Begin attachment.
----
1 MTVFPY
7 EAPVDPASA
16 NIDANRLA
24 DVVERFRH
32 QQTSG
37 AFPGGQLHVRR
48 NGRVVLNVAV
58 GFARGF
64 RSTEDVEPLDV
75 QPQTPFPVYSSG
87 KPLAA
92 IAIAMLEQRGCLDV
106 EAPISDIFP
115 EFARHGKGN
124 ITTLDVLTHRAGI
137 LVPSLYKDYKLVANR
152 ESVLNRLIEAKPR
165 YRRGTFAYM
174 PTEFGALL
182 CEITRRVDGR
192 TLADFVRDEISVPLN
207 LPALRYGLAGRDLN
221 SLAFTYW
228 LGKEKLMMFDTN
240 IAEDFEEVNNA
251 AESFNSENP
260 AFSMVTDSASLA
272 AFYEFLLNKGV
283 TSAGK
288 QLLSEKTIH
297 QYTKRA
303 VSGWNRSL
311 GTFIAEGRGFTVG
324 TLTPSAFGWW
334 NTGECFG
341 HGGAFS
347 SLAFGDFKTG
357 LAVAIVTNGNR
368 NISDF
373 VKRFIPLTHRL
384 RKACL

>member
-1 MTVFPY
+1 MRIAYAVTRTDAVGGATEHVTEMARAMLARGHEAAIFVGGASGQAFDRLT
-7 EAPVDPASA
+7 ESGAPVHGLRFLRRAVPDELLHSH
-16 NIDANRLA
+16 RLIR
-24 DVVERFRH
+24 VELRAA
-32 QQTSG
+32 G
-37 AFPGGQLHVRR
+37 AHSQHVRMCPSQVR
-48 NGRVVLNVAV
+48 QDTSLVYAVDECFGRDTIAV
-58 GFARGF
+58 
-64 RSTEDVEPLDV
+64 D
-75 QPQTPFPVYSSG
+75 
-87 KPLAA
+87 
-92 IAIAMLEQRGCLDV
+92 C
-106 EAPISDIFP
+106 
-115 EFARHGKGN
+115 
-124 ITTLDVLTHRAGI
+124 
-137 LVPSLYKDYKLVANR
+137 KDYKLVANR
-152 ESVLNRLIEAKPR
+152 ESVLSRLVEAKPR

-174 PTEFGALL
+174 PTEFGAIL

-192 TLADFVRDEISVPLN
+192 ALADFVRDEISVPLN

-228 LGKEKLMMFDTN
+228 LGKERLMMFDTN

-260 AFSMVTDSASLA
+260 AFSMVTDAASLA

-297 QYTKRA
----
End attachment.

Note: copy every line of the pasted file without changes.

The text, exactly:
1 MTVFPY
7 EAPVDPASA
16 NIDANRLA
24 DVVERFRH
32 QQTSG
37 AFPGGQLHVRR
48 NGRVVLNVAV
58 GFARGF
64 RSTEDVEPLDV
75 QPQTPFPVYSSG
87 KPLAA
92 IAIAMLEQRGCLDV
106 EAPISDIFP
115 EFARHGKGN
124 ITTLDVLTHRAGI
137 LVPSLYKDYKLVANR
152 ESVLNRLIEAKPR
165 YRRGTFAYM
174 PTEFGALL
182 CEITRRVDGR
192 TLADFVRDEISVPLN
207 LPALRYGLAGRDLN
221 SLAFTYW
228 LGKEKLMMFDTN
240 IAEDFEEVNNA
251 AESFNSENP
260 AFSMVTDSASLA
272 AFYEFLLNKGV
283 TSAGK
288 QLLSEKTIH
297 QYTKRA
303 VSGWNRSL
311 GTFIAEGRGFTVG
324 TLTPSAFGWW
334 NTGECFG
341 HGGAFS
347 SLAFGDFKTG
357 LAVAIVTNGNR
368 NISDF
373 VKRFIPLTHRL
384 RKACL

>member
-1 MTVFPY
+1 MRIAYAVTRTDAVGGATEHVTEMARAMLARGHEAAIFVGGASGQAFDRLT
-7 EAPVDPASA
+7 ESGAPVHGLRFLRRAVPDELLHSH
-16 NIDANRLA
+16 RLIR
-24 DVVERFRH
+24 VELRAA
-32 QQTSG
+32 G
-37 AFPGGQLHVRR
+37 AHSQHVRMCPSQVR
-48 NGRVVLNVAV
+48 QDTSLVYAVDECFGRDTIAV
-58 GFARGF
+58 
-64 RSTEDVEPLDV
+64 D
-75 QPQTPFPVYSSG
+75 
-87 KPLAA
+87 
-92 IAIAMLEQRGCLDV
+92 C
-106 EAPISDIFP
+106 
-115 EFARHGKGN
+115 
-124 ITTLDVLTHRAGI
+124 
-137 LVPSLYKDYKLVANR
+137 KDYKLVANR
-152 ESVLNRLIEAKPR
+152 ESVLSRLVEAKPR

-174 PTEFGALL
+174 PTEFGAIL

-192 TLADFVRDEISVPLN
+192 ALADFVRDEISVPLN

-228 LGKEKLMMFDTN
+228 LGKERLMMFDTN

-260 AFSMVTDSASLA
+260 AFSMVTDAASLA

-297 QYTKRA